A method to the meadness — Update after 6 days

The first post in this series is here. Six days in, our mead-to-be is bubbling along nicely. We have reached peak bubbling of about a bubble every two seconds in the airlock, look:

Bubbles in jug and airlock

Bubbles in jug and airlock

To recap, we have put yeast into a solution of honey and water, shaken it, and waited. What is going on in there?

My friend Saccharomyces cerevisiae ICV D-47

Let us get to know this worthy fellow — Saccharomyces cerevisiae. Out of the many single-celled yeasts out there, that is the one we humans have chosen to adopt. This is the yeast that brewers and bakers cultivate; we see it sold on grocery shelves under various labels: active dry yeast, instant yeast, bread-machine yeast, wine yeast and so on.

Saccharomyces cerevisiae -- the brewer's and baker's yeast from MicrobiologyOnline.org

Saccharomyces cerevisiae — the brewer’s and baker’s yeast from MicrobiologyOnline.org

What is so special about it? Beats me, but I got some clues from my obsessive googling. It reproduces quickly — in an hour and a half, it can double its population. It can ferment both in the presence of oxygen and outside it. In the presence of oxygen it ferments faster. Without, it goes slower. But ferment it does. As for reproducing — it can blithely switch between simply diving into two, like a plant, or having male and female babies that have sex to produce babies, the familiar way.

Yes, all of this parade of life is going on in the glass jug while it ferments.

Actually seeing a microbe with a naked eye is not something one usually aspires to (you could fit about two hundred of these, end-to-end, within a single millimeter of your tape measure). But one of the talents this yeast has is to ‘flocculate’. What that means is that individual creatures come together into a ‘floc’, which sounds conveniently like ‘flock’. If only all science words were so conveniently named. Now a flock is actually visible, it looks like brownish residue — as you see below in the picture:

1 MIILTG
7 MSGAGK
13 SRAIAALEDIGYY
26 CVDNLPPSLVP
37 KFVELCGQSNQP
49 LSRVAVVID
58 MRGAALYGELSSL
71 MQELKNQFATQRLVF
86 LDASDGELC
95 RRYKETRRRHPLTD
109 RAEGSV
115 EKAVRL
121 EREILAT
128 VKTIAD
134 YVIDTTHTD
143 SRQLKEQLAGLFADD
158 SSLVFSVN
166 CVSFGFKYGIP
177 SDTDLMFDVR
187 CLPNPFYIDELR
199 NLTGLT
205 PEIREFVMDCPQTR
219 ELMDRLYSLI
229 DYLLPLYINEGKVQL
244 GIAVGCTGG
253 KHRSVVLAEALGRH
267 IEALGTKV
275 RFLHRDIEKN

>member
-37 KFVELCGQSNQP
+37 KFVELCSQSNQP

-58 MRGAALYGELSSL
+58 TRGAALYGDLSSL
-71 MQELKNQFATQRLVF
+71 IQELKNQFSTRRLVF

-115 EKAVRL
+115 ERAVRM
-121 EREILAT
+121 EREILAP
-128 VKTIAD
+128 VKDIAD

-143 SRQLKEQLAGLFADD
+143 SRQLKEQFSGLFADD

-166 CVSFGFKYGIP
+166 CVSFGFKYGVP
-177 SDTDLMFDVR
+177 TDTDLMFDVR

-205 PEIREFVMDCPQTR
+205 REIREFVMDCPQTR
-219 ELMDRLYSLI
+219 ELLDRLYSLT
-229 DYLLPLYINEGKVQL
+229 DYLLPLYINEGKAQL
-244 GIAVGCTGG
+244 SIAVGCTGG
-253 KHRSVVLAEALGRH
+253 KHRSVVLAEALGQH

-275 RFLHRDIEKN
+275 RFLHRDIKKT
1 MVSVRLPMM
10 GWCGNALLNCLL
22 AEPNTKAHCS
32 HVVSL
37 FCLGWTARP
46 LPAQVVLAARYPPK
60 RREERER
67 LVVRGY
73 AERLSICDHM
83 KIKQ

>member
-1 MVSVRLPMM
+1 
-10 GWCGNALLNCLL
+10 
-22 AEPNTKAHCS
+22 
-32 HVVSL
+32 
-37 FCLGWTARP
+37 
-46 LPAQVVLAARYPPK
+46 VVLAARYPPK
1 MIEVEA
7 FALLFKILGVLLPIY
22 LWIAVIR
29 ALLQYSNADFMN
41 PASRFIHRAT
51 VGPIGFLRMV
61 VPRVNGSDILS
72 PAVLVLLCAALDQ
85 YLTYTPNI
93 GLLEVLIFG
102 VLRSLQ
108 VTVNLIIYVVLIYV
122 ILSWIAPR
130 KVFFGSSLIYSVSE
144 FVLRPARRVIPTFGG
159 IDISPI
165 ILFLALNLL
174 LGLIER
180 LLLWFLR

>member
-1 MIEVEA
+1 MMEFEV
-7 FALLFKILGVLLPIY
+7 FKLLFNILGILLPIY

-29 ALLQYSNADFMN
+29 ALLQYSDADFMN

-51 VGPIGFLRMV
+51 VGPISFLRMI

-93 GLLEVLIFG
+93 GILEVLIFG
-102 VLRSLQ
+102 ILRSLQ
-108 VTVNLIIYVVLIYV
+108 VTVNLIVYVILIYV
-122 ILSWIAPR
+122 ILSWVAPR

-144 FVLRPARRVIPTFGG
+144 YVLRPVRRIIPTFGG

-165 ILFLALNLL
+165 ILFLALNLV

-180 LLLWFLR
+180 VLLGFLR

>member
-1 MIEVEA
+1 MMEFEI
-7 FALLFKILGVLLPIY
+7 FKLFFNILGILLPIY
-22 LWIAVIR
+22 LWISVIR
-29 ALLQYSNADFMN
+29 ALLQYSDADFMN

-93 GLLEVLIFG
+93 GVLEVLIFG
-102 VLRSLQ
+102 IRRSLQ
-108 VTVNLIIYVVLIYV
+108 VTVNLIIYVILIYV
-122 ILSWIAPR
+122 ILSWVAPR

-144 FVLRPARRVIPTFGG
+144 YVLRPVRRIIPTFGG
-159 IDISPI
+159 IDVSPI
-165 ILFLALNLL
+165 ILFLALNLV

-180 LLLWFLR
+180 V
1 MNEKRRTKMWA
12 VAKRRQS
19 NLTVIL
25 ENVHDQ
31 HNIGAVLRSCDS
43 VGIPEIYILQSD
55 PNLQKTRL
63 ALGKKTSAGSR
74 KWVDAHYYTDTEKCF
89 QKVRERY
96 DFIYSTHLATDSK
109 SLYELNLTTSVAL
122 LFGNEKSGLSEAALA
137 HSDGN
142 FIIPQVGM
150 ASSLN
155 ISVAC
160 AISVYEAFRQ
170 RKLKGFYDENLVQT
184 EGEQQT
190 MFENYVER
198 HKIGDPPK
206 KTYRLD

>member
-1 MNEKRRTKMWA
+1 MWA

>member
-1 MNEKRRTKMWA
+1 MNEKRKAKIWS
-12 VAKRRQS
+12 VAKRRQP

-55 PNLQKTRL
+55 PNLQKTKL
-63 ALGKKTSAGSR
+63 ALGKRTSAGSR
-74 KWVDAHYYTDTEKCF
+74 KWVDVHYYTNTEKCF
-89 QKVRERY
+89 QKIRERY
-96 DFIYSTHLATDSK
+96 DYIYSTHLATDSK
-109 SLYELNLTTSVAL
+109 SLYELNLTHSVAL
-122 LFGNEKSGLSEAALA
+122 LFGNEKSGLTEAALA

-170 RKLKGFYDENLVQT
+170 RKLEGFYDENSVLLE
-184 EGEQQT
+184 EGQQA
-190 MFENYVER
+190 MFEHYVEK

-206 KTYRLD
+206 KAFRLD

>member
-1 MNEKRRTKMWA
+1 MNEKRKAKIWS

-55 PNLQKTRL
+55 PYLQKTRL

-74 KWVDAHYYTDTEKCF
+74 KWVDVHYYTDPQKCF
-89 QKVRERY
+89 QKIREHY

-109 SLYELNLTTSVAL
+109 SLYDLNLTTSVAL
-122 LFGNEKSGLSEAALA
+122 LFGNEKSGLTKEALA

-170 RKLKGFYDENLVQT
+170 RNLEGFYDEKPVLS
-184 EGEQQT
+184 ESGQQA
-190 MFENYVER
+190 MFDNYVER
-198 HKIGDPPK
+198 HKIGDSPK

Floc of yeast

Floc of yeast

Another way you can actually see it is: next time you buy some red grapes at the store, dust off the whitish powder that you find on its surface. This is nothing but our friend Saccharomyces cerevisiae.

In fact the exact strain of this yeast that we used — ICV D-47 — was dusted off grapes originally in France by a man named Dr. Dominique Delteil, somewhere in the 1980’s.

Airy fermentation

I think of fermentation as ‘incomplete eating by a microbe’. ‘Incomplete’ because even after the microbes have had their fill, there is plenty of stuff left over for you to enjoy, whether it is wine, beer, bread or dosa. ‘Eating’ because that is what the microbes are doing, gorging themselves silly on your sugars, gaining energy enough to meet, marry and multiply. Why only microbes? Because clearly, you would not look very kindly at bigger creatures gorging on your food — we would call them pests.

Our mead right now is in the process of fermenting in an airy way (aerobic fermentation). Remember we shook the jug to allow air to disperse throughout the liquid? Well the yeast is rapidly using that oxygen to produce the bubbles of carbon-dioxide that we see filling the airlock.

These are the same bubbles that we aim to trap inside a loaf of bread to make it rise. In this case, we allow those bubbles to escape. Because what we care about (the alcohol) will come about after all the oxygen has been used up, and we go into the next stage. Stay tuned….


A method to the meadness

Dear Reader, are you willing to follow me in an experiment?

You will be following along in real time, just like a reality TV show! Suspense, excitement, a slightly risque end-product, and the very real possibility of failure. Hopefully this means high ratings!

We will attempt to make mead.

A goblet of mead, Konstantin Makovsky

A goblet of mead, Konstantin Makovsky, from Art and Faith blog